In 1870-72, John Marius Wilson's Imperial Gazetteer of England and Wales described Huddleston like this:
HUDDLESTON AND LUMBY, a township in Sherburn parish, W. R. Yorkshire; on the Leeds and Selby railway, 2 miles E by N of Milford Junction, and 8 NNE of Pontefract. Acres, 1, 381. Real property, £1, 572; of which £70 are in quarries. Pop., 267. Houses, 55. The manor belongs to Lord Ashtown. Huddleston Hall is a very ancient mansion; was formerly the seat of the Hungate family; and is now occupied by John Woodward, Esq. A fine white building stone, known as Huddleston quarry stone, and which was the material of Henry VII.'s chapel at Westminster, is worked.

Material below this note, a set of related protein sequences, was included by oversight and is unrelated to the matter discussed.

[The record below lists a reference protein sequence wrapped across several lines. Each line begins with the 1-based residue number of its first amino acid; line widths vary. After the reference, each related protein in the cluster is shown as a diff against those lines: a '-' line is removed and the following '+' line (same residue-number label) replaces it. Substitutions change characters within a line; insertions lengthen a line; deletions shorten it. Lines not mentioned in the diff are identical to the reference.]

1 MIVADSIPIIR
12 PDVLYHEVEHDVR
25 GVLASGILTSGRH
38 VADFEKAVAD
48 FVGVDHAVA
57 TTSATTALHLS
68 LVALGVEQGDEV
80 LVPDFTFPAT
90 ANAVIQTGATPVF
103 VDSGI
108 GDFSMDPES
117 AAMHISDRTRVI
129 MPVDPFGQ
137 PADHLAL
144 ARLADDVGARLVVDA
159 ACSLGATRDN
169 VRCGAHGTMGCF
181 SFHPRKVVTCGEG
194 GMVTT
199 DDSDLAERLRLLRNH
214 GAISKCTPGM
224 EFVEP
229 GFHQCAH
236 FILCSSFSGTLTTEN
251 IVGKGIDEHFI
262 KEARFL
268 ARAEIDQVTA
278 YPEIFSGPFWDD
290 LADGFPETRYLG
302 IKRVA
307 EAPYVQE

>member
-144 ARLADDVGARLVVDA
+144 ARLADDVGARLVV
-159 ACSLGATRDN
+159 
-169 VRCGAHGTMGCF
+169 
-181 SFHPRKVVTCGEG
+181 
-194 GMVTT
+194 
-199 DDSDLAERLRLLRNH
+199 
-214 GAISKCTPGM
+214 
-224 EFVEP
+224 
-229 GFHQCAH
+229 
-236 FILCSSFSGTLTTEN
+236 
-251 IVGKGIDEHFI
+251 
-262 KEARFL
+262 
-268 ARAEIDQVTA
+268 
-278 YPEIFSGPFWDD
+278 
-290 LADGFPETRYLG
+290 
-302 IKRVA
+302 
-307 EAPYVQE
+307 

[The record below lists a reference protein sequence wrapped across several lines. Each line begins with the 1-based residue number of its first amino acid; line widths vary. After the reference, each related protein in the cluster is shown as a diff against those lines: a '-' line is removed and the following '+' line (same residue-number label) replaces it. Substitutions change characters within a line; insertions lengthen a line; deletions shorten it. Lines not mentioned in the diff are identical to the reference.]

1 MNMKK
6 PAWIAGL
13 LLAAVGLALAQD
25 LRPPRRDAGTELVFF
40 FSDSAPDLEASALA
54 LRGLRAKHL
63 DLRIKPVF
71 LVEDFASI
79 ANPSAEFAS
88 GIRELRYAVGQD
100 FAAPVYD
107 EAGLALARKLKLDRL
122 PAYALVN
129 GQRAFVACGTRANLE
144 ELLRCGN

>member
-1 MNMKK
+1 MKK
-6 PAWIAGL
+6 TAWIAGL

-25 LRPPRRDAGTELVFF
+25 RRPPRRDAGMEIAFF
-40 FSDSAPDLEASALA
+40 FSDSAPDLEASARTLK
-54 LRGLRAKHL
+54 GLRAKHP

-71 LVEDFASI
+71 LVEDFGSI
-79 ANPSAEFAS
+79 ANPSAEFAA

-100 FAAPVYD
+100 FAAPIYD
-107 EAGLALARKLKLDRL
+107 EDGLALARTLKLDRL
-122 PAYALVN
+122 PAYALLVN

A Vision of Britain through Time includes a large library of local statistics for administrative units. For the best overall sense of how the area containing Huddleston has changed, please see our redistricted information for the modern district of Selby. More detailed statistical data are available under Units and statistics, which includes both administrative units covering Huddleston and units named after it.
GB Historical GIS / University of Portsmouth, History of Huddleston, in Selby and West Riding | Map and description, A Vision of Britain through Time.
Date accessed: 28th February 2017
Click here for more detailed advice on finding places within A Vision of Britain through Time, and maybe some references to other places called "Huddleston".